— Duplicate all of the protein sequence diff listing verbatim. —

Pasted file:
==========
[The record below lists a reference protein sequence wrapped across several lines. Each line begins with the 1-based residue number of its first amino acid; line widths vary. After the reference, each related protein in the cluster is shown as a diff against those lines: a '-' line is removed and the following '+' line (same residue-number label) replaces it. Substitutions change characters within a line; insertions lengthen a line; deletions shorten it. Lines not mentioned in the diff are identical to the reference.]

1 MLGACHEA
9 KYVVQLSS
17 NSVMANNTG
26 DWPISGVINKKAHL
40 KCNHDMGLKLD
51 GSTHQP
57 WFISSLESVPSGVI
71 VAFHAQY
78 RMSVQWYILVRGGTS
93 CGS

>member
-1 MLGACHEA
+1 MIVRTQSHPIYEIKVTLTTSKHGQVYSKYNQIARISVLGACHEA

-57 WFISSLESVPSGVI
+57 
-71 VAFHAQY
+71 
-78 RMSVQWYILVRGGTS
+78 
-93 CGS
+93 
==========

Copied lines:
[The record below lists a reference protein sequence wrapped across several lines. Each line begins with the 1-based residue number of its first amino acid; line widths vary. After the reference, each related protein in the cluster is shown as a diff against those lines: a '-' line is removed and the following '+' line (same residue-number label) replaces it. Substitutions change characters within a line; insertions lengthen a line; deletions shorten it. Lines not mentioned in the diff are identical to the reference.]

1 MLGACHEA
9 KYVVQLSS
17 NSVMANNTG
26 DWPISGVINKKAHL
40 KCNHDMGLKLD
51 GSTHQP
57 WFISSLESVPSGVI
71 VAFHAQY
78 RMSVQWYILVRGGTS
93 CGS

>member
-1 MLGACHEA
+1 MIVRTQSHPIYEIKVTLTTSKHGQVYSKYNQIARISVLGACHEA

-57 WFISSLESVPSGVI
+57 
-71 VAFHAQY
+71 
-78 RMSVQWYILVRGGTS
+78 
-93 CGS
+93 